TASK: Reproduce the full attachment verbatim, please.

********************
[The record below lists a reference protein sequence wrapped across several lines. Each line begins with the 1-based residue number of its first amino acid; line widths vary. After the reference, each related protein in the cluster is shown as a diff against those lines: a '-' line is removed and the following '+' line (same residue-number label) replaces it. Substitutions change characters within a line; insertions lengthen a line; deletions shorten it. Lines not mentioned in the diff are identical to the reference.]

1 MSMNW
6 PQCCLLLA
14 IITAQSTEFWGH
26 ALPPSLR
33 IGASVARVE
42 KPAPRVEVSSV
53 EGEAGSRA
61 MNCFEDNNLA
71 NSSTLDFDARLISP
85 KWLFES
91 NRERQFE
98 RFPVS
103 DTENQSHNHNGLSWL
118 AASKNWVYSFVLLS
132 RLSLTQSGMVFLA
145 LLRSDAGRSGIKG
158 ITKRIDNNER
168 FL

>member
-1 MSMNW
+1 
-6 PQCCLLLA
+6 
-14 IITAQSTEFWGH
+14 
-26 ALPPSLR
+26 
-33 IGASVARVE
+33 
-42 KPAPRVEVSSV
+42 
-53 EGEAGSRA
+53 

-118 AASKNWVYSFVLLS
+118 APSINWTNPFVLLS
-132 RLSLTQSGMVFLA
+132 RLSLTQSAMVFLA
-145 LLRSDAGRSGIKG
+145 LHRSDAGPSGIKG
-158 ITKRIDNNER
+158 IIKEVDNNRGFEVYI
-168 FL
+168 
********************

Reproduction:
[The record below lists a reference protein sequence wrapped across several lines. Each line begins with the 1-based residue number of its first amino acid; line widths vary. After the reference, each related protein in the cluster is shown as a diff against those lines: a '-' line is removed and the following '+' line (same residue-number label) replaces it. Substitutions change characters within a line; insertions lengthen a line; deletions shorten it. Lines not mentioned in the diff are identical to the reference.]

1 MSMNW
6 PQCCLLLA
14 IITAQSTEFWGH
26 ALPPSLR
33 IGASVARVE
42 KPAPRVEVSSV
53 EGEAGSRA
61 MNCFEDNNLA
71 NSSTLDFDARLISP
85 KWLFES
91 NRERQFE
98 RFPVS
103 DTENQSHNHNGLSWL
118 AASKNWVYSFVLLS
132 RLSLTQSGMVFLA
145 LLRSDAGRSGIKG
158 ITKRIDNNER
168 FL

>member
-1 MSMNW
+1 
-6 PQCCLLLA
+6 
-14 IITAQSTEFWGH
+14 
-26 ALPPSLR
+26 
-33 IGASVARVE
+33 
-42 KPAPRVEVSSV
+42 
-53 EGEAGSRA
+53 

-118 AASKNWVYSFVLLS
+118 APSINWTNPFVLLS
-132 RLSLTQSGMVFLA
+132 RLSLTQSAMVFLA
-145 LLRSDAGRSGIKG
+145 LHRSDAGPSGIKG
-158 ITKRIDNNER
+158 IIKEVDNNRGFEVYI
-168 FL
+168 